Lifetime residents of Maine tend to look askance at people who are “from away,” an epithet reserved for transplants, summer vacationers, and college students. Such people might mean well, the thinking goes, but ultimately they do not belong.
Bowdoin College, a 220-year-old institution in Brunswick, Me., takes a similarly protective view of its curriculum. At a time when online education has blurred campus borders—and institutions face growing pressure to train students for specific jobs—Bowdoin and many other liberal-arts colleges have held the line. When I matriculated there, a decade ago, Bowdoin didn’t even have online course registration. (The college finally added it last year.)
So it was a significant move last week when Bowdoin decided to offer, in the spring, a partly online course in financial accounting led by a professor at Dartmouth College’s business school.
For more stories about technology and education, follow Wired Campus on Twitter.
As many as 50 Bowdoin students will take the course, for credit, from the Maine campus. The Dartmouth professor, Phillip C. Stocken, will teach largely from his post in New Hampshire, holding weekly class sessions and office hours online. Meanwhile, an economics professor at Bowdoin will lead weekly face-to-face sessions on its campus. Bowdoin will pay $60,000 for the course—significantly less than it would cost to develop a course “of this quality” from scratch, according to Scott Hood, a spokesman.
Not surprisingly, the Dartmouth course has met with resistance from some faculty members at Bowdoin; 21 professors voted against the decision to offer it as a one-semester pilot.
“I am skeptical of how a course like this reinforces the student-faculty dynamic, and remain to be convinced that it can,” wrote Dale A. Syphers, a physics professor, in an email interview.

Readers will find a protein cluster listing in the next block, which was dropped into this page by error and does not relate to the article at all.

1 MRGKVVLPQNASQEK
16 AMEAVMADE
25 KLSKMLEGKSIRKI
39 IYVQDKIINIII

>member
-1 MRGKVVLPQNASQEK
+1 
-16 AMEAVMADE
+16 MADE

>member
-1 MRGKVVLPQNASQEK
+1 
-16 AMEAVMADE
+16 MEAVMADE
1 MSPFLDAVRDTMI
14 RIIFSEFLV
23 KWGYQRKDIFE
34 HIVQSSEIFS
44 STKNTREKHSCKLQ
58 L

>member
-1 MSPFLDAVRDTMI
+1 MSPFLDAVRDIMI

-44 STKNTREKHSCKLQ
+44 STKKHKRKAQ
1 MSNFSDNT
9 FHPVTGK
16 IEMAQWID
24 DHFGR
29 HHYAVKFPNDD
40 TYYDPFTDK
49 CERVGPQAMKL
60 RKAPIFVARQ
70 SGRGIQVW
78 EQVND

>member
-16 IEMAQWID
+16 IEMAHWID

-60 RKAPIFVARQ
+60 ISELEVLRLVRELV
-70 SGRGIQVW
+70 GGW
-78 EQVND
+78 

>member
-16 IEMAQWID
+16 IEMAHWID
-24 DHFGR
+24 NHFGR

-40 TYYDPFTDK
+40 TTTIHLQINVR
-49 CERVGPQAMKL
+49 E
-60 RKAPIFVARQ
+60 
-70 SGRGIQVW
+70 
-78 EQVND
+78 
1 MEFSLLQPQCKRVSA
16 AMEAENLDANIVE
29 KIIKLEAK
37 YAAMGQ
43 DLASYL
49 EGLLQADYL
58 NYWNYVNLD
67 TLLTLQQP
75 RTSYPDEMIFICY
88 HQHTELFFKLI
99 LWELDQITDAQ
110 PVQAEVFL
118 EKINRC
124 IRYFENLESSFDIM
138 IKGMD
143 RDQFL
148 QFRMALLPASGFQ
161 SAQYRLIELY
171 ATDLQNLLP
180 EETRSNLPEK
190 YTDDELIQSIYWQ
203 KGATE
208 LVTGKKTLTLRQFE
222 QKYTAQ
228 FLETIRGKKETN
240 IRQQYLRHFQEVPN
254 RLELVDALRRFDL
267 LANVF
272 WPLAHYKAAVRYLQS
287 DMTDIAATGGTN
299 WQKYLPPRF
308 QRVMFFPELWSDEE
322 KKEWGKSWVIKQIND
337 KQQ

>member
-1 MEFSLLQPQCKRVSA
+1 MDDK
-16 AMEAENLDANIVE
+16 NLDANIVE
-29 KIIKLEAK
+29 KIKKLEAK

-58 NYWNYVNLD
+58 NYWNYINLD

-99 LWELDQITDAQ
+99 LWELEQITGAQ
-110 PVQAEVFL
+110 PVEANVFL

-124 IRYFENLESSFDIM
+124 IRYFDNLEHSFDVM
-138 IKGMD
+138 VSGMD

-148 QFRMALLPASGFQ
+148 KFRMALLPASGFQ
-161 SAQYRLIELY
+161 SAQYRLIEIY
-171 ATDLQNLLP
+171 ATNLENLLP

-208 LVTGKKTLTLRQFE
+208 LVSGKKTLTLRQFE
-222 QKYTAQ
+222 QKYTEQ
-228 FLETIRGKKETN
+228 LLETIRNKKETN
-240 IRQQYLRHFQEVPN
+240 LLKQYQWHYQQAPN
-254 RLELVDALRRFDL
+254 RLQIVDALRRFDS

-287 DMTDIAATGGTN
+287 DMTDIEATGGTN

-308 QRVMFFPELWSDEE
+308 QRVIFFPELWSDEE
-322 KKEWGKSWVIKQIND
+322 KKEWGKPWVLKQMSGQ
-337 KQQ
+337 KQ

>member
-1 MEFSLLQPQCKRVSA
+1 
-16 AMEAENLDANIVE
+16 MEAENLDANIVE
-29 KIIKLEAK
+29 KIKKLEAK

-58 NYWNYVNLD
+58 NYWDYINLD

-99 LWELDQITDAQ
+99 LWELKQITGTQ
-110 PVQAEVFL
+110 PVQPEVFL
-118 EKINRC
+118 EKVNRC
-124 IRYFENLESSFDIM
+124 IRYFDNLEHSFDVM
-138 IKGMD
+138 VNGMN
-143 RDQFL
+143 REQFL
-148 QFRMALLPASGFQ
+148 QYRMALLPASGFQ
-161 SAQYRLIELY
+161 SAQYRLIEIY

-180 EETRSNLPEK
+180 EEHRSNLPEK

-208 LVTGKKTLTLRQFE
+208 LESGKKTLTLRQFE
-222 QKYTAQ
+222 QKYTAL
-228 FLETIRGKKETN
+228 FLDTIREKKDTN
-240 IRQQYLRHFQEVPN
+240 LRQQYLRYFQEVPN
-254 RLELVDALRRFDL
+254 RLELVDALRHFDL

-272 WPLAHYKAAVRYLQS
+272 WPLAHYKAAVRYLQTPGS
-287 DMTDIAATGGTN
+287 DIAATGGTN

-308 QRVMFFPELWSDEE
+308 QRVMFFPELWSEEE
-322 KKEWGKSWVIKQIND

In the grand scheme of online education, Bowdoin’s collaboration with Dartmouth is relatively conservative. Many traditional institutions now offer fully online courses, and have done so for a long time. But liberal-arts colleges, which stake their prestige on the offer of an intimate, residential experience, have been wary of fielding courses with significant online components, even on a trial basis—especially if those courses are “from away.”
2U, a company that helps colleges put their programs online, tried last year to build a coalition of elite colleges that would develop online versions of their undergraduate courses that students at member institutions could take for credit. But Duke University, Vanderbilt University, and the University of Rochester all dropped out after faculty members objected, and the remaining colleges voted to dissolve the consortium.
Other experiments in sharing online courses among liberal-arts colleges have produced more-encouraging results. Last year a theater professor at Rollins College, in Florida, taught an online course on voice and diction to students at Hendrix College, in Arkansas. Eric Zivot, the Rollins professor, used high-definition videoconferencing technology to hold class sessions, where he appeared on a projection screen at the front of the Hendrix classroom.
Only once did the professor visit his Hendrix students in person, said Amanda Hagood, director of blended learning at the Associated Colleges of the South, a consortium that has continued to facilitate the exchange. When Mr. Zivot does visit, “it’s always an underwhelming moment because the Hendrix students always feel like they already know him,” said Ms. Hagood. “It’s not a big deal that he’s there in person.”
Another consortium, the Associated Colleges of the Midwest, has supported an online calculus course, led by an associate professor at Macalester College, that is open to students at the association’s 14 member colleges.
The eight-week course had its first run in the summer of 2013. Sixteen students enrolled, hailing from eight colleges in the consortium. “We were never in the same place, ever,” said Chad Topaz, the professor. One student took the course while traveling in India, Mr. Topaz said.
He taught the same course again this past summer. Mr. Topaz said the course went well both times, but it is still in a pilot phase. He said he had yet to be told whether he would be teaching it again next summer.
Recent conversations about online higher education have revolved around how colleges can and should blast their courses out into the wider world. But for institutions that sell an intimate, localized experience, a more-pressing question might be how they can and should integrate courses from elsewhere.
Cristle Collins Judd, dean of academic affairs at Bowdoin, said she understands the anxiety that comes with an experiment that could reasonably be seen as “outsourcing.” But Ms. Judd, a music professor, said the college must be careful not to “inadvertently close the door” to online opportunities due to an excess of caution.
“We’re not going to suddenly import a whole curriculum,” she said.